Baby Health

Sucking Baby’s Dummy Clean is Actually a Good Idea and This is Why

There’s two distinct camps on the ‘sucking the dummy clean’ scenario.

There’s the mums that are perfectly fine with giving it a slurpy once over and jamming it back between baby’s lips. Then there’s the germ-phobes, horrified strangers and mothers-in-law that are simply NOT.

Either way. Read on.

For the dummy suckers amongst us the research is in. You may actually help prevent your child developing allergies. Sure, you’ve just licked an airport floor more-or-less. But, ick-factor aside, here’s why this age-old #mumhack might actually be less gross and more healthy than you know.

Science says sucking baby’s dummy clean is okay

According to new research, mums who clean dummies by sucking on them may have infants with a lower allergic response. Or so say the scientists at the Henry Ford Hospital in Detroit.

The lead author of the study, allergist Eliane Abou-Jaoude explains, “We know that exposure to certain microorganisms early in life stimulates development of the immune system and may protect against allergic disease later.”

The research conducted over 18 months spanned 128 mothers questioning how they cleaned their child’s dummy.

Only 12 per cent of mothers admitted to sucking baby’s dummy clean. The researchers however found that in this small group the children of dummy-sucking mothers had lower levels of an antibody called immunoglobulin E, or IgE. This antibody is related to allergic responses in the body and Dr Abou-Jaoude says higher levels of it indicate a higher risk of allergies and allergic asthma.

mum central

Is cleanliness making us sicker?

Whilst the sample size is small and the research is preliminary the findings add further fuel to the fire that we’re washing away our children’s immunity with our cleanliness obsession.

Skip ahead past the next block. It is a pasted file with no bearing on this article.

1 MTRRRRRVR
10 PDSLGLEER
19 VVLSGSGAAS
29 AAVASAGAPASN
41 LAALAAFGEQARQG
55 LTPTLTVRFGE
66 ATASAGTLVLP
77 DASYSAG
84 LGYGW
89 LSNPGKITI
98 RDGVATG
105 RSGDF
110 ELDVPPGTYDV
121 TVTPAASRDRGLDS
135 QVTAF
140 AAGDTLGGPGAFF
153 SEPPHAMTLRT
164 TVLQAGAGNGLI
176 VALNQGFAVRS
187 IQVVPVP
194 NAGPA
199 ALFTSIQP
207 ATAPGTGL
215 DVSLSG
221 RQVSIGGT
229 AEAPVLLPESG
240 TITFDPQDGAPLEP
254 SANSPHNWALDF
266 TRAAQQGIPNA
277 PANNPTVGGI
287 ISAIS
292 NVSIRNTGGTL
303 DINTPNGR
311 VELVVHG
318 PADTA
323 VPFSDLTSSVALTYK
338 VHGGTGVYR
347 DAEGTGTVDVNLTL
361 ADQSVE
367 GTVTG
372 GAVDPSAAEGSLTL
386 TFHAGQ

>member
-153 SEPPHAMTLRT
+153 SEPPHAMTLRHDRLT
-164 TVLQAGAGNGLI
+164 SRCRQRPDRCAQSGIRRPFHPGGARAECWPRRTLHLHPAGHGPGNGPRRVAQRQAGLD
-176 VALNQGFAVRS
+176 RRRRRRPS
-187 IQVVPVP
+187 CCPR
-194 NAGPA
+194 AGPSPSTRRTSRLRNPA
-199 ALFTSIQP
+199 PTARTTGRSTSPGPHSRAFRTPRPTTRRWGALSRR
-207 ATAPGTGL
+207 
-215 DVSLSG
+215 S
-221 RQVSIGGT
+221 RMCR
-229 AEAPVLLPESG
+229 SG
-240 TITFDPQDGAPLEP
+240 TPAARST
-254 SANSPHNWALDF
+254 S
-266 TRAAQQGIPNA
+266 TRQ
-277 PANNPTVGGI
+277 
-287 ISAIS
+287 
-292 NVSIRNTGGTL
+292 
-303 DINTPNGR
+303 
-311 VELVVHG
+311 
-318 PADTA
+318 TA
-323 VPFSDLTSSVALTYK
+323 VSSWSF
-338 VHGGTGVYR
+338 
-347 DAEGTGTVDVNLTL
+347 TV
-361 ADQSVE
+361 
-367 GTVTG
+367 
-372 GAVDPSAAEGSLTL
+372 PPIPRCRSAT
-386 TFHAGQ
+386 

The concept of the ‘hygiene hypothesis’ links the first world’s increasing rates of autoimmune and allergic diseases to our love-affair with cleanliness. Some dirt and grime, so to speak, might actually be good.

“Parental pacifier sucking may be an example of a way parents may transfer healthy microorganisms to their young children Dr Abou-Jaoude says.

sucking dummy clean

But what about what’s on the floor? VOM.

Yes, this study doesn’t even touch on what you could potentially be putting in your mouth while sucking baby’s dummy clean. Let’s not even think about it. But it sure as heck gives you a nice little comeback for the naysayers.

Sorry mother-in-law. Pass me that dummy and bring on some healthy germ sharing!

Ready to ditch the nuk-nuk for good? Here’s 10 ways to help baby give up their dummy.

Avatar of Victoria Louis

Mother-of-two. Tea lover. Lego Ninja. Expert in carpet Play Dough extraction. Victoria Louis is a 30-something writer based in Sydney, NSW. A former marketing manager who loves to laugh there’s no topic she won’t explore. Victoria is full of opinion, big on kindness and believes the day is always better with a dash of lipstick.

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